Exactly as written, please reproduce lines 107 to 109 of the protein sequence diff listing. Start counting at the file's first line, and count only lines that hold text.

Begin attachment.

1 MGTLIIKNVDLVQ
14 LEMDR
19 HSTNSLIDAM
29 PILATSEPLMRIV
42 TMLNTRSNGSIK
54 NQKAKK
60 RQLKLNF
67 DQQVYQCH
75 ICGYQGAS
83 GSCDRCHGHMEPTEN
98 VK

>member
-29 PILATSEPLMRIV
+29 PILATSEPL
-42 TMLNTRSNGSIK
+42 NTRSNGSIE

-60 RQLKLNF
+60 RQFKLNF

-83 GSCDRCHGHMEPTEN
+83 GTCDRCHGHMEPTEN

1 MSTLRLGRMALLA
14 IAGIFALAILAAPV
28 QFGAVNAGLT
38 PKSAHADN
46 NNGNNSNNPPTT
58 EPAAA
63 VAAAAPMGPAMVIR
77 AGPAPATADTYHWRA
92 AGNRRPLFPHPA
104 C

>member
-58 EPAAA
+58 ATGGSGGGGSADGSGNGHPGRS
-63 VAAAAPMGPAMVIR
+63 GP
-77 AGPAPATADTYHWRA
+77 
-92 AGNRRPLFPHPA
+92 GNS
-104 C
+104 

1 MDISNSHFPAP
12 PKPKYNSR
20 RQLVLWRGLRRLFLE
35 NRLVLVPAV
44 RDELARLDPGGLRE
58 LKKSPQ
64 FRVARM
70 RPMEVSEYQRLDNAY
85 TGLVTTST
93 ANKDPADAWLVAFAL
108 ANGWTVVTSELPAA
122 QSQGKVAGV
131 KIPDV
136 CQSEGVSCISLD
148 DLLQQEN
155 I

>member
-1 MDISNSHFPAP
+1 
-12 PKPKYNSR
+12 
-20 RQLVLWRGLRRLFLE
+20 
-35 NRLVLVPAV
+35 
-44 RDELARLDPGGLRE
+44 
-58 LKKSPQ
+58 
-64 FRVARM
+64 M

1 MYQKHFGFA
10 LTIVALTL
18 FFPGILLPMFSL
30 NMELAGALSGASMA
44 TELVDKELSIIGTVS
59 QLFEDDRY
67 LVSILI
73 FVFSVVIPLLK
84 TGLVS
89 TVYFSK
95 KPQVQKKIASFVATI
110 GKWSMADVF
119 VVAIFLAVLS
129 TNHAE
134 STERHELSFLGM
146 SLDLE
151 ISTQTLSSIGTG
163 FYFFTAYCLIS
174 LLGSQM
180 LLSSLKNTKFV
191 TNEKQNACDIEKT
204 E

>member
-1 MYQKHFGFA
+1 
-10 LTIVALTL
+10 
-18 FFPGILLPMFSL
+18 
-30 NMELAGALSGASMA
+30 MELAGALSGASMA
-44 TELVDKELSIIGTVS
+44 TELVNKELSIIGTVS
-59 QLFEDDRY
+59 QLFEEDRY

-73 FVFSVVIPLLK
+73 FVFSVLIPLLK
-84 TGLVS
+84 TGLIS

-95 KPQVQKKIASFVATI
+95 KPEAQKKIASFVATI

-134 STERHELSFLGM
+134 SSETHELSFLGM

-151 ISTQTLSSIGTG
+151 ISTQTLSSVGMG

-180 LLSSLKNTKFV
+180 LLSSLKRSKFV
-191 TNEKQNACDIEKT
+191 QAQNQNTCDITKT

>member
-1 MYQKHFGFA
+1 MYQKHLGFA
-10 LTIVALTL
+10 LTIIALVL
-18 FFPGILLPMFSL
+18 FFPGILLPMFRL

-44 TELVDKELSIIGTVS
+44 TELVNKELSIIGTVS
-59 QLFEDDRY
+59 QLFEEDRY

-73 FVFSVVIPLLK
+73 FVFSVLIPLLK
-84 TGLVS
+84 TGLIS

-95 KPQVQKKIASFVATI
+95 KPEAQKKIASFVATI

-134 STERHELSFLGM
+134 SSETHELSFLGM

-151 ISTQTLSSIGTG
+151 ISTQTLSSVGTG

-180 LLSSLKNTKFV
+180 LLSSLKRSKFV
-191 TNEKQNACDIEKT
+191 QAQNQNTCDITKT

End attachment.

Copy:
+59 QLFEEDRY

-73 FVFSVVIPLLK
+73 FVFSVLIPLLK